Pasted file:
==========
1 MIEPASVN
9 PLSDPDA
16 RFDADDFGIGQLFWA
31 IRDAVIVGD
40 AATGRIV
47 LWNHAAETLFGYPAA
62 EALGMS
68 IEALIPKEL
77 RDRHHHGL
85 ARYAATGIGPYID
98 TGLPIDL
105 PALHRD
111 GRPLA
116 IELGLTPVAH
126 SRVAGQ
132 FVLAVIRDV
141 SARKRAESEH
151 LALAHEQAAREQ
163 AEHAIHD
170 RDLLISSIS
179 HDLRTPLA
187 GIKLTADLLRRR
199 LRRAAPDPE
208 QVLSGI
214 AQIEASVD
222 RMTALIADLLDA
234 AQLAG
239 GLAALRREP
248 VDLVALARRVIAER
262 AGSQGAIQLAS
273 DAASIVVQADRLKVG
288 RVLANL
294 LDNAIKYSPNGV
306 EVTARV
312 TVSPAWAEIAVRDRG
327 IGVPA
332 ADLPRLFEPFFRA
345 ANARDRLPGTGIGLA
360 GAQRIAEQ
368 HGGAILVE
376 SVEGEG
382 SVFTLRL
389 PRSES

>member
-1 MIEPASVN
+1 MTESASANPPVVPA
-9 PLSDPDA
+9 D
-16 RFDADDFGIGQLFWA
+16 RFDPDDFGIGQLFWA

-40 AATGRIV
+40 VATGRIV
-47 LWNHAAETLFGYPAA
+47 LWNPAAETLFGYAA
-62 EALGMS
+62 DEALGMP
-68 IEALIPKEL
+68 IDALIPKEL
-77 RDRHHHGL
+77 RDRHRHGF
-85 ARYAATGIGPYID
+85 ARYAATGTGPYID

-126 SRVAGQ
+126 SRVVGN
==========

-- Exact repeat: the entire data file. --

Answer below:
1 MIEPASVN
9 PLSDPDA
16 RFDADDFGIGQLFWA
31 IRDAVIVGD
40 AATGRIV
47 LWNHAAETLFGYPAA
62 EALGMS
68 IEALIPKEL
77 RDRHHHGL
85 ARYAATGIGPYID
98 TGLPIDL
105 PALHRD
111 GRPLA
116 IELGLTPVAH
126 SRVAGQ
132 FVLAVIRDV
141 SARKRAESEH
151 LALAHEQAAREQ
163 AEHAIHD
170 RDLLISSIS
179 HDLRTPLA
187 GIKLTADLLRRR
199 LRRAAPDPE
208 QVLSGI
214 AQIEASVD
222 RMTALIADLLDA
234 AQLAG
239 GLAALRREP
248 VDLVALARRVIAER
262 AGSQGAIQLAS
273 DAASIVVQADRLKVG
288 RVLANL
294 LDNAIKYSPNGV
306 EVTARV
312 TVSPAWAEIAVRDRG
327 IGVPA
332 ADLPRLFEPFFRA
345 ANARDRLPGTGIGLA
360 GAQRIAEQ
368 HGGAILVE
376 SVEGEG
382 SVFTLRL
389 PRSES

>member
-1 MIEPASVN
+1 MTESASANPPVVPA
-9 PLSDPDA
+9 D
-16 RFDADDFGIGQLFWA
+16 RFDPDDFGIGQLFWA

-40 AATGRIV
+40 VATGRIV
-47 LWNHAAETLFGYPAA
+47 LWNPAAETLFGYAA
-62 EALGMS
+62 DEALGMP
-68 IEALIPKEL
+68 IDALIPKEL
-77 RDRHHHGL
+77 RDRHRHGF
-85 ARYAATGIGPYID
+85 ARYAATGTGPYID

-126 SRVAGQ
+126 SRVVGN